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Image: Unsplash

Beginning in 2012, a native Chinese company began offering up sneakers that looked familiar. With their silhouettes that mirror a certain cult “dad” trainer to the appearance of the letter “N” on the side of the shoes, the shoes were dead-ringers for New Balance’s offerings, including, its 31-year old “574” sneaker. The similarities go beyond the shoes, themselves, though, and extend to the company’s name: New Bunren, which has a Chinese pronunciation that is “highly similar” to New Balance’s and when written using Chinese character is “identical” to the Chinese spelling of  “New Balance.”

It would not take long before New Bunren and its lookalike wares caught the eye of New Balance, or more specifically, before they spawned a legal fight with New Balance that has stretched over years and continents. The Boston-based footwear brand first initiated the still-ongoing battle against New Bunren in Chinese court in 2014, accusing the aggressive Chinese counterfeiter of hijacking its registered name and “N” logo, and then filed suit against New Bunren’s American subsidiary three years later in court in the U.S.

Almost exactly two years after it filed suit against USA New Bunren International Co. in federal court in Delaware In November 2017, alleging that New Bunren had “adopted several confusingly similar marks” – from its name to a capitalized letter “N” logo, the court has sided with New Balance (in part), holding that New Bunren ran afoul of New Balance’s exclusive rights in its “N” logo regardless of whether the Chinese company actually sold any of the “N”-branded sneakers in the U.S.

Focusing exclusively on claims that New Balance made in connection with its “N” trademarks, Judge Maryellen Noreika of the U.S. District Court for the District of Delaware granted New Balance’s motion for summary judgment (and, thereby, ruling in favor of New Balance) on its claims of federal trademark infringement and dilution, and false designation of origin.

Judge Noreika was unpersuaded by New Bunren’s argument that because none of its allegedly infringing products were actually “shipped to or sold in any physical stores in the United States,” it could not be held liable for trademark infringement, dilution, or false designation of origin. To be exact, counsel for New Bunren argued that the 7-year old company company’s activities do not constitute “use in commerce,” which is required by the Lanham Act, the U.S. federal trademark law, in order for a finding of liability for the aforementioned trademark offenses.

 image via complaint image via complaint

In short: New Bunren argued that while its sneakers were “marketed via the www.new-bunren.com website,” it should be shielded from trademark liability because it did not actually transport or sell them in the U.S., which it cited as the legal standard for determining “use in commerce.”

In her December 4 decision, Judge Noreika took issue with the standard cited by New Bunren, stating that the requirement that goods/services bearing a trademark be “shipped to or sold” in the U.S. in order to constitute “use in commerce” is “the standard for a mark to qualify for protection or registration, not the standard for proving infringement.”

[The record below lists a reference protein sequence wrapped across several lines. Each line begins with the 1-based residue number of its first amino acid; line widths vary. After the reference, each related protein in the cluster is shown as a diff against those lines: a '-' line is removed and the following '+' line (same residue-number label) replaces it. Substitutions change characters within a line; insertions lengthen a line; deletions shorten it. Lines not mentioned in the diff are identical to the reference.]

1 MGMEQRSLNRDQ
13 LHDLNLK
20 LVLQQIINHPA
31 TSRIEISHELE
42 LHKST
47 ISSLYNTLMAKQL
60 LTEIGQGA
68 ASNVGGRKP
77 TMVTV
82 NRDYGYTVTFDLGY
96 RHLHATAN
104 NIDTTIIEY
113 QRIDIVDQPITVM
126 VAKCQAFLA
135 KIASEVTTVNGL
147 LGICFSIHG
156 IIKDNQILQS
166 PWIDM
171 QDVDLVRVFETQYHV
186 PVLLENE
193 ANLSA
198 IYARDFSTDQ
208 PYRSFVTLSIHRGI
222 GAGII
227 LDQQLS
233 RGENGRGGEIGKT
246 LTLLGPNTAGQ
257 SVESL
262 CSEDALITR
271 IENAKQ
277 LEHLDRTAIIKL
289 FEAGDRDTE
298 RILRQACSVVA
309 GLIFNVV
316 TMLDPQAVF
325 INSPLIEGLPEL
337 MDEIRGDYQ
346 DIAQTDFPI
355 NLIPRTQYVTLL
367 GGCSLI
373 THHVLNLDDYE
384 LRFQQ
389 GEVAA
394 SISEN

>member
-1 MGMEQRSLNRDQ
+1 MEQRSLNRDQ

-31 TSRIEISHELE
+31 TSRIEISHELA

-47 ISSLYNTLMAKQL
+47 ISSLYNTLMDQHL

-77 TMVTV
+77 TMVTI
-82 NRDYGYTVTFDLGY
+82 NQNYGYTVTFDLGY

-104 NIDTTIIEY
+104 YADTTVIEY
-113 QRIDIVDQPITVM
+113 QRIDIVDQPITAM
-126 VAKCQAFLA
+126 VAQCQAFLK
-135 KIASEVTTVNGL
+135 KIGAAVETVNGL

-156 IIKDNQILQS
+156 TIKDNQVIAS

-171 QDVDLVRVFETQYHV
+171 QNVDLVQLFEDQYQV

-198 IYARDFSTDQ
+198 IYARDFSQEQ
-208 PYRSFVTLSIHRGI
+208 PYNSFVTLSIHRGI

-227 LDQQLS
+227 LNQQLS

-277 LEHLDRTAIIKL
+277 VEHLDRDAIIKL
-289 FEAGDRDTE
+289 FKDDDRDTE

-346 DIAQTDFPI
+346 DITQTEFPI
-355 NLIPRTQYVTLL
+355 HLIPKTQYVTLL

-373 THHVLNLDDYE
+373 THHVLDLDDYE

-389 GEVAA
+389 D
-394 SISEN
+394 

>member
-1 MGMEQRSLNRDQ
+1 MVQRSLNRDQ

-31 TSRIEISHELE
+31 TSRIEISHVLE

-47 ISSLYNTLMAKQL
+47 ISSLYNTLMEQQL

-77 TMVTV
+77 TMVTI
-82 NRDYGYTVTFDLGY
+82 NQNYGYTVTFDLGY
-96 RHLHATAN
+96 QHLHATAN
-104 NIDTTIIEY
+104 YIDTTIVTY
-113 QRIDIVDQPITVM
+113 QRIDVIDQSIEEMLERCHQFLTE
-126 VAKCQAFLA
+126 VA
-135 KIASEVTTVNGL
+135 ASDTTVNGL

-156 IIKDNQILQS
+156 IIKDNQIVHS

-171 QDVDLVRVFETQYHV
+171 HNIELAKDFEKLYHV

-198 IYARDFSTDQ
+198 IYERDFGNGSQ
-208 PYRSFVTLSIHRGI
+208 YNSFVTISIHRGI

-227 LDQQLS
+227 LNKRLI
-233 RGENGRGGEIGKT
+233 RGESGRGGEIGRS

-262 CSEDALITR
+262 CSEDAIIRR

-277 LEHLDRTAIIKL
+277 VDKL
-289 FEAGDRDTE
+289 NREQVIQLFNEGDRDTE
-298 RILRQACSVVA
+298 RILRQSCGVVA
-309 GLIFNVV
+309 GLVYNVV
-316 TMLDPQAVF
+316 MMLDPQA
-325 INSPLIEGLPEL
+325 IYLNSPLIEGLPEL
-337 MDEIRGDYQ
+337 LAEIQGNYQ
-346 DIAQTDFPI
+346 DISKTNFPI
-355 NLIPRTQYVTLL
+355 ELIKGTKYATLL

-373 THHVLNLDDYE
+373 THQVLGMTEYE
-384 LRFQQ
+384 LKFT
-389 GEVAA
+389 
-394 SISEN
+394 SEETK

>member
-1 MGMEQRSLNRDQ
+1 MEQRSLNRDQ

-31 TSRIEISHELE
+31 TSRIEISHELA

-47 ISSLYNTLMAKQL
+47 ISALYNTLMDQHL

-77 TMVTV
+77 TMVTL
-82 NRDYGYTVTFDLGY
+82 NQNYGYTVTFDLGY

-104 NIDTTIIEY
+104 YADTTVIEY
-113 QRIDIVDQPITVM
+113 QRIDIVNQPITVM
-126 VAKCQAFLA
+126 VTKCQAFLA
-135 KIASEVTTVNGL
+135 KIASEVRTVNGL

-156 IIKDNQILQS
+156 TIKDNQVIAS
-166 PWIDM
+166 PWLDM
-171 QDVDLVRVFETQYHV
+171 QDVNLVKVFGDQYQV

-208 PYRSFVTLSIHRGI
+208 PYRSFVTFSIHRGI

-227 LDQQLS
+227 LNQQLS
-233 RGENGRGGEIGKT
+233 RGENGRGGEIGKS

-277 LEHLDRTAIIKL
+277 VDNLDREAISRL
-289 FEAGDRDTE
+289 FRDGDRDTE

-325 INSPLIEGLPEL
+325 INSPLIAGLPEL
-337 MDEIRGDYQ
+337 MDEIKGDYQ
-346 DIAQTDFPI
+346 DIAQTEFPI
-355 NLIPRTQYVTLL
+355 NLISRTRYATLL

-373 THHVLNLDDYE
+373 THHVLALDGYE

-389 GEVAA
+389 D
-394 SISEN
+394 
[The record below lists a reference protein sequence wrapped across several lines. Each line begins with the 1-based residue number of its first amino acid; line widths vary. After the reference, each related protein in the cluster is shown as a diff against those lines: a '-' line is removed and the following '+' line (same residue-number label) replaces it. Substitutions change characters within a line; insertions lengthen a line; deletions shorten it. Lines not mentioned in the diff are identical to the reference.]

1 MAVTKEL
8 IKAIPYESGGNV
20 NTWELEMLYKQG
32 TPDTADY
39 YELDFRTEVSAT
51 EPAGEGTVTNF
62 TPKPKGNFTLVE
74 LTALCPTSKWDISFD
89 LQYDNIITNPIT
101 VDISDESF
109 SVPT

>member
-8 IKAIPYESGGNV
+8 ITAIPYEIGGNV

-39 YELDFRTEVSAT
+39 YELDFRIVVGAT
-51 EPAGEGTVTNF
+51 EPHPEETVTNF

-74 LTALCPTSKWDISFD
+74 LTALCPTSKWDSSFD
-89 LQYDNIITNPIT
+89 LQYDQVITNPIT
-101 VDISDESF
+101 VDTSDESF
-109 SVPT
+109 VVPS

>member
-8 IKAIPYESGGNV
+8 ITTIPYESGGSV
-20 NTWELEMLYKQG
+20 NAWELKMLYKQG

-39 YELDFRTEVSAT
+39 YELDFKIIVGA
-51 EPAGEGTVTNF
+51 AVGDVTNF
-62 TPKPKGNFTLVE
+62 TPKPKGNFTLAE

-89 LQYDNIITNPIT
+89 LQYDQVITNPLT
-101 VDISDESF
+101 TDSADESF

Instead, the standard for infringement is quite a bit lower, and met in this case based on the fact that while New Bunren may not have shipped or sold any sneakers in the U.S., and also did not include “any pricing information or purchasing instructions on [its] website,” New Bunren, nonetheless, “did provide a ‘contact us’ form, [and] … at one point had an Alabama phone number that consumers could call if they were interested in purchasing the products.” According to the judge, “This leaves open the possibility that its products could have been sold through the internet and directly shipped to a consumer,” and thus, meets the “in commerce” requirement for infringement.

Speaking specifically to the lack of pricing information on New Bunren’s website, the judge held that was not a controlling factor, as “there is no requirement that advertising or promotions contain pricing information and purchasing instructions [in order to amount to commercial speech], as demonstrated by billboards, print ads in fashion magazines, product placements in movies, and the sponsored wearing of items by celebrities and influencers.”

“All of those activities,” she stated, “are regarded as advertisements and promotions but do not necessarily contain pricing information and purchasing instructions.”

The judge further held that with such use in commerce in mind, paired with the similarities between New Balance’s “N” mark and New Bunren’s “N” mark, consumers are likely to confuse the two, and thus, granted summary judgment in favor of New Balance on its federal trademark infringement and false designation of origin claims.

She also sided with New Balance in terms of its trademark dilution claim, asserting that New Balance is sufficiently famous (as required for a claim of trademark dilution), as indicated by the “approximately $75 million [it spent] annually on global marketing expenditures” between 2012 and 2017, the “hundreds of millions of pairs of shoes, articles of apparel, and other merchandise bearing the ‘N’ marks” that it sold during that time, and the “more than $20 billion in revenue” it generated in that 5 year period.

As for New Balance’s state law claims, those will proceed to trial.

*The case is New Balance Athletics, Inc., USA New Bunren International Co. Limited LLC, 1:17-cv-01700-MN (D.Del).